The science of supporting community groups

I was in an interesting discussion last week at Think Local, Act Personal’s Community Capacity network. Representatives from several local authorities were comparing notes on their attempts to devolve decision-making power to groups of local people. Their approaches varied but some common points emerged:

  • the issue of who takes responsibility for the group was crucial, but not always resolved. Professionals were keen to avoid “taking over” but some groups struggled with agenda setting on their own. Perhaps sometimes professionals need to be less hands-off, but to intervene in ways designed to empower and facilitate, rather than to lead. These are likely to be new skill sets for many.
  • On a similar theme, leadership of groups was vital, but not necessarily something which was planned for. Some groups relied on one or two enthusiasts but had no succession planning for when they moved on. Some were based around a single issue and similarly lost direction once that had been addressed.
  • Councils also need to be intentional in the relationship they set up with groups. Are groups asked to react to council initiatives (consultation), to set the agenda (co-production) or to deliver services in a commissioning relationship. Those relationships have different effects on the power balance between group and council, but also on the skill set needed by groups and their sustainability: Leeds for instance has aimed to help its Neighbourhood Networks to diversify and to set up enterprises of their own.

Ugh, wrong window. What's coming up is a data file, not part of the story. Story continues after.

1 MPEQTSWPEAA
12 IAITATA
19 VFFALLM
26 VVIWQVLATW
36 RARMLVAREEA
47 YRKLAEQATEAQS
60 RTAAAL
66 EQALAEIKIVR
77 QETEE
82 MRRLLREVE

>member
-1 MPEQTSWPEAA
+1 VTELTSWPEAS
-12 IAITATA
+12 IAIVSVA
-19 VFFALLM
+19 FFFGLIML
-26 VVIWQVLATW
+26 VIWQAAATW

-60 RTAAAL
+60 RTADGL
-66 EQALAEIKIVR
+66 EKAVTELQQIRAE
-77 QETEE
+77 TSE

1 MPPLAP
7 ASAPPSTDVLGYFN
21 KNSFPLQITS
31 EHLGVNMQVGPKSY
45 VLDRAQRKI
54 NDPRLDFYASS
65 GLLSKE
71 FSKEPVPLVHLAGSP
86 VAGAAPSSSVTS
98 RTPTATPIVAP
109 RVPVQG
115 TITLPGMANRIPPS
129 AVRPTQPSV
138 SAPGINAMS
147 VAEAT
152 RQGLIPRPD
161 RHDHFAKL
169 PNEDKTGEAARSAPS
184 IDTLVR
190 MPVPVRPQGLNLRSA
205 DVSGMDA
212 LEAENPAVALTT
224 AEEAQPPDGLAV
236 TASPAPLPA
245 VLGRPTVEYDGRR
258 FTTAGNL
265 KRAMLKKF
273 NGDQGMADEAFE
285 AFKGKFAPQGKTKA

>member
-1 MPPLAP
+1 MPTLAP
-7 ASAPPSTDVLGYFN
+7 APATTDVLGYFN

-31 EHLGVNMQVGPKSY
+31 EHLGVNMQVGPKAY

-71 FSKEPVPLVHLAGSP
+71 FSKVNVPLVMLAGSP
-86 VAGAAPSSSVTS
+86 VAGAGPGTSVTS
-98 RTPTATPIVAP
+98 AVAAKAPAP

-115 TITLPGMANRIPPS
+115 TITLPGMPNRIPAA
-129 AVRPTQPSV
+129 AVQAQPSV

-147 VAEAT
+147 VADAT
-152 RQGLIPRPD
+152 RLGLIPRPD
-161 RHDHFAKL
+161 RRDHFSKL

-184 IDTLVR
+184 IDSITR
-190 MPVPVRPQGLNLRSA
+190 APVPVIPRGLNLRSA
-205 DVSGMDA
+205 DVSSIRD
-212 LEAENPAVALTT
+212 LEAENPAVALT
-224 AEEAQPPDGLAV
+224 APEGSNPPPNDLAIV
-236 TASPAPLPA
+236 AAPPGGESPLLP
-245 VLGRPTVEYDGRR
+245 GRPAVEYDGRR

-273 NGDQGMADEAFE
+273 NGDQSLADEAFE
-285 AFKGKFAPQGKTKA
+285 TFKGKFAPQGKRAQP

• The council can act as a convener and communications hub for groups so that they can offer each other peer support and to bring groups together with potential allies such as the business sector and local chamber of commerce.

If we are really taking co-production and community leadership seriously, simply providing a room and the tea money for a group and leaving them to get on with it won’t do. Some councils and other state bodies are using techniques like Local Area Coordination to bring community development skills into their workforces and treating their community groups and leaders as valued resources and partners, with all the support, workforce development and strategic back up that that implies.

For ideas on taking a strategic approach to community building, check out the forthcomging Leadership for empowered and healthy communities: A framework and Are We There Yet? both from Think Local, Act Personal.

Advertisements

Leave a Reply

Fill in your details below or click an icon to log in:

WordPress.com Logo

You are commenting using your WordPress.com account. Log Out / Change )

Twitter picture

You are commenting using your Twitter account. Log Out / Change )

Facebook photo

You are commenting using your Facebook account. Log Out / Change )

Google+ photo

You are commenting using your Google+ account. Log Out / Change )

Connecting to %s